director's note / production anecdotes
Make A Wish is an intimate personal journey that follows Mariam on the day of her late father’s birthday. While the film doesn’t definitively deal with how her father died, political references throughout indicate that his death was related to the political turmoil in the region. The film was inspired by the idea of absence, specifically the many Palestinian men who are absent from their families due to imprisonment or death. And little is ever known about who they were or what they left behind. I wanted to pay tribute to the grief of the surviving loved ones. And I wanted to portray that grief through the eyes of a child.
The film is shot semi-documentary style in order to capture the realism of the Palestinian experience and to build a sense of urgency. The stakes are high for Mariam. She must be able to buy the cake before the end of the day, or it will be too late. Mariam’s desperation is telegraphed through long lenses so that the audience is immersed in her point-of-view. The audience sees the world through her selective eyes. The eyes of a grieving child with but one thing on her mind: buying her father’s favorite cake in order to celebrate his life and honor his memory. The tone of the film is one of a drama with a light touch. Moments of candid humor shine through to ease the tension of Mariam’s journey.
Thematically, Make A Wish explores the devastating impact of political conflict and war: love, loss and grief on a deep, personal level. It offers a glimpse into a family working through expressions of grief, each member dealing with it in a vastly different manner. The film is both a celebration of life and a work of mourning. (Cherien Dabis)
When I traveled to the Middle East in October of 2005 to shoot the film, I hadn’t been back to Palestine in twenty years. It took me twelve hours to travel 55 miles from Amman, Jordan to Ramallah. I was detained and interrogated by Israeli soldiers at the Allenby Border Crossing.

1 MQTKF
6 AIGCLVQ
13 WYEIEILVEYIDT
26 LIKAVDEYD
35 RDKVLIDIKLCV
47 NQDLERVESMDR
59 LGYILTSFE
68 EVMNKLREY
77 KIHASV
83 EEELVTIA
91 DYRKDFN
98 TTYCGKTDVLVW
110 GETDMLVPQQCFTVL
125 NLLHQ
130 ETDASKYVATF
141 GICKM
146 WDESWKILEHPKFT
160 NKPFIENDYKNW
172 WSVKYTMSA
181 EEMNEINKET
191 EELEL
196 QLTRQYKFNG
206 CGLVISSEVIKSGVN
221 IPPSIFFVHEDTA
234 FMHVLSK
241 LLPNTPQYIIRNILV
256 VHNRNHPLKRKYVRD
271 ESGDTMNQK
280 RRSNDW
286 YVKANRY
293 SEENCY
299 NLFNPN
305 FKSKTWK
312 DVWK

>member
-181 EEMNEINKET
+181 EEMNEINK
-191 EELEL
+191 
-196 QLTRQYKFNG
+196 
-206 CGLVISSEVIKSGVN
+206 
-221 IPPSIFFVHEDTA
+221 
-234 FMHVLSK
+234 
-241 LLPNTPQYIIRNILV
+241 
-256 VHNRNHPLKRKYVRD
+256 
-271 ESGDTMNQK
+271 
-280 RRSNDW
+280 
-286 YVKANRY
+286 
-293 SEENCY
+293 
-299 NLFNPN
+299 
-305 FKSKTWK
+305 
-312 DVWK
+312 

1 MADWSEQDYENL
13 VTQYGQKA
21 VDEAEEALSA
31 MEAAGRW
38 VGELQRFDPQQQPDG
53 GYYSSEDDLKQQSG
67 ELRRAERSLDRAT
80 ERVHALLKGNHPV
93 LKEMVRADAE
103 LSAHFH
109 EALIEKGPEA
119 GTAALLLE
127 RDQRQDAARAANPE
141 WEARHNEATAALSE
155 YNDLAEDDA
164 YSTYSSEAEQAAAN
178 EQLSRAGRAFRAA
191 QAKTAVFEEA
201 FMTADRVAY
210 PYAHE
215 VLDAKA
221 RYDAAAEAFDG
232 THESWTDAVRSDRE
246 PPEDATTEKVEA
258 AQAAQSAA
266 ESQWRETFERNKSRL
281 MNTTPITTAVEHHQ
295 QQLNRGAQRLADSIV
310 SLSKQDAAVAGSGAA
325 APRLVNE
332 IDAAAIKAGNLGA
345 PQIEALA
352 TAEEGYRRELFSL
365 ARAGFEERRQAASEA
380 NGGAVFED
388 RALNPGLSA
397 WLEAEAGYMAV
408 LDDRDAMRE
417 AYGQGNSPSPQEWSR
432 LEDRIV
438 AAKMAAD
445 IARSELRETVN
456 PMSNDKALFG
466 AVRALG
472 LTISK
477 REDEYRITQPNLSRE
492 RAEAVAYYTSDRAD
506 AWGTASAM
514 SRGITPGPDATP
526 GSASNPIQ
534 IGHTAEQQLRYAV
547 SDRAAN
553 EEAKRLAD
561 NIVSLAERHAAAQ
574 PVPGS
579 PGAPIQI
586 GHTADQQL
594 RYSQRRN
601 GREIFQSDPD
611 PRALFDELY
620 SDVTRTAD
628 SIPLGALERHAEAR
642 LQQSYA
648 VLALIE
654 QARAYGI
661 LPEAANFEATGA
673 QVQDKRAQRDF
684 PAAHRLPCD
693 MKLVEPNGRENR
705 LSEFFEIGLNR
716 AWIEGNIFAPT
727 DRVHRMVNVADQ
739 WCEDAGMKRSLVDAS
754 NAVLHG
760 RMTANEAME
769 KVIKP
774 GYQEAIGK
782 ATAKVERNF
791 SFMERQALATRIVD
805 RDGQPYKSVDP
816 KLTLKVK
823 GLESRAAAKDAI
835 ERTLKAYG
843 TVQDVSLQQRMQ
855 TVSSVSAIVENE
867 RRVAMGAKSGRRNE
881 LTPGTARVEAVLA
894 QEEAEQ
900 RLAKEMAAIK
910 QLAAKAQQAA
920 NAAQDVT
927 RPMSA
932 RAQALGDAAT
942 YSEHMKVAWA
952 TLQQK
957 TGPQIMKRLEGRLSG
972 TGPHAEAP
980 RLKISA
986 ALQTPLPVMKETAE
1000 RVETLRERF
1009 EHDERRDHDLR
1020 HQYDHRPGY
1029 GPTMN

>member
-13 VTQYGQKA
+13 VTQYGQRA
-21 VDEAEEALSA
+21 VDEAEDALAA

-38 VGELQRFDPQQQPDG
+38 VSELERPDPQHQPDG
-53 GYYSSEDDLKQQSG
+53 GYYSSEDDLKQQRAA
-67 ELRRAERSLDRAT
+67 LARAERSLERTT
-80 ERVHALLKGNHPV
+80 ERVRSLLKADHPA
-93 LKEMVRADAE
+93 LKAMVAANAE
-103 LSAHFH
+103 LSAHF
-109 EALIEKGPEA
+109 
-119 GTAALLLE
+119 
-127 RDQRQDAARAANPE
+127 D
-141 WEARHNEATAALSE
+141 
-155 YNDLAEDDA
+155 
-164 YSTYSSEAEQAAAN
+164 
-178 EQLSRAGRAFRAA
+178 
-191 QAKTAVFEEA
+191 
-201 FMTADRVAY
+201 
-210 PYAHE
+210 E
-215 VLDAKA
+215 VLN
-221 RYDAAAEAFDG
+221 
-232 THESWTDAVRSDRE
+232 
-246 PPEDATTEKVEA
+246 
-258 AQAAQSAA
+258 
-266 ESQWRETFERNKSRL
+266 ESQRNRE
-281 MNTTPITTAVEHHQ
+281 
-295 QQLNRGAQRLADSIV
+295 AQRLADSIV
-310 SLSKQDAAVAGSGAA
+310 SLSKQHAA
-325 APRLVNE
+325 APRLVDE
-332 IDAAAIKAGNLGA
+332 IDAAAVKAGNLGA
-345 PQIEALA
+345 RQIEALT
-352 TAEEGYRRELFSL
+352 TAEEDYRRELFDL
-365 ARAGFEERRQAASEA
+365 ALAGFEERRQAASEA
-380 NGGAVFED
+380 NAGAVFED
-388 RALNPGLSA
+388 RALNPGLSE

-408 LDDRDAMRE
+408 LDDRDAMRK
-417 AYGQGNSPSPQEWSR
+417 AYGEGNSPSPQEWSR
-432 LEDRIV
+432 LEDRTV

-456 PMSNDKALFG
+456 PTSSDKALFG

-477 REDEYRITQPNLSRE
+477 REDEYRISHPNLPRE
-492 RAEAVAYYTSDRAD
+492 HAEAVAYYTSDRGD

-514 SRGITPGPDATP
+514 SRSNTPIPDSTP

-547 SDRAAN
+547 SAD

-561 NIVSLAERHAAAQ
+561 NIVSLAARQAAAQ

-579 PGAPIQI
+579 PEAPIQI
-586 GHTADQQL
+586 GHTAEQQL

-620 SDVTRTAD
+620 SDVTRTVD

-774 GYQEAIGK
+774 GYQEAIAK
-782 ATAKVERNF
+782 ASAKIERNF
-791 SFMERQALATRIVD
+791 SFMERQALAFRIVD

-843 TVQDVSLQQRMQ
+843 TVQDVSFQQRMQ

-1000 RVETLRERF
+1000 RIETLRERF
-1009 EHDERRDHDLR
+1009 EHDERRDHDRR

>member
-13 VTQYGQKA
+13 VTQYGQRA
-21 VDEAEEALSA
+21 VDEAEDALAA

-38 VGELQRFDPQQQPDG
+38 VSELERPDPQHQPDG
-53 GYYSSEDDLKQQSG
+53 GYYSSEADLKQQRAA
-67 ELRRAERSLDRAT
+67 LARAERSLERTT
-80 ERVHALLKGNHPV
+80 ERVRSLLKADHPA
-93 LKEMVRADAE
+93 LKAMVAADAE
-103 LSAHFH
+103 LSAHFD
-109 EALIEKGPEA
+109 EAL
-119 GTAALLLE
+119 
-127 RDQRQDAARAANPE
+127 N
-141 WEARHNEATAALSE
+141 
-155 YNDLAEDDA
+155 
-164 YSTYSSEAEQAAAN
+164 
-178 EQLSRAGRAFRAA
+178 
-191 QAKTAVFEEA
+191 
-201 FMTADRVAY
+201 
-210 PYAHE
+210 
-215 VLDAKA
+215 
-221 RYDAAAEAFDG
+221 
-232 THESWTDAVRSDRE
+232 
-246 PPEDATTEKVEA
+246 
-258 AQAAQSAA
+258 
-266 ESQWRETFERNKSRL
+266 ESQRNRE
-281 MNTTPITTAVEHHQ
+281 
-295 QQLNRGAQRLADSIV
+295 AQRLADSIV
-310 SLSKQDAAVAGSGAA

The film was shot entirely in occupied territory using non-actors and working with a very small crew. While I flew in American cinematographer Alison Kelly, the rest of the crew was Palestinian. Though we shot on mini-DV, we rented the mini-pro 35 in order to attach 35mm prime lenses to the camera. We didn’t realize that finding a Palestinian focus puller would be nearly impossible. There is one. And he was booked. We would have hired an Israeli but Israelis aren’t allowed to travel into occupied territory. So we hired a Palestinian cameraman and trained him.
The scene where Mariam sells gum on the street corner was shot totally documentary style. Whenever the traffic light turned red, we ran out to the cars stopped at the intersection, told the passengers VERY briefly what we were doing and what we wanted from them and then rolled camera. We had less than one minute to do all of that so we were lucky if we got one take per red light. Unfortunately I was never able to get the names of those “actors” in order to give them credit or thank them.
On the third day, several Palestinian police officers asked us to stop shooting and leave the area immediately because they were fighting with Palestinian security forces and gunfire threatened to ensue. Luckily, it never did.
My American Cinematographer was not only strip-searched at Ben Gurion airport in Tel Aviv on her way back to the U.S., she was also escorted to the plane. (Cherien Dabis)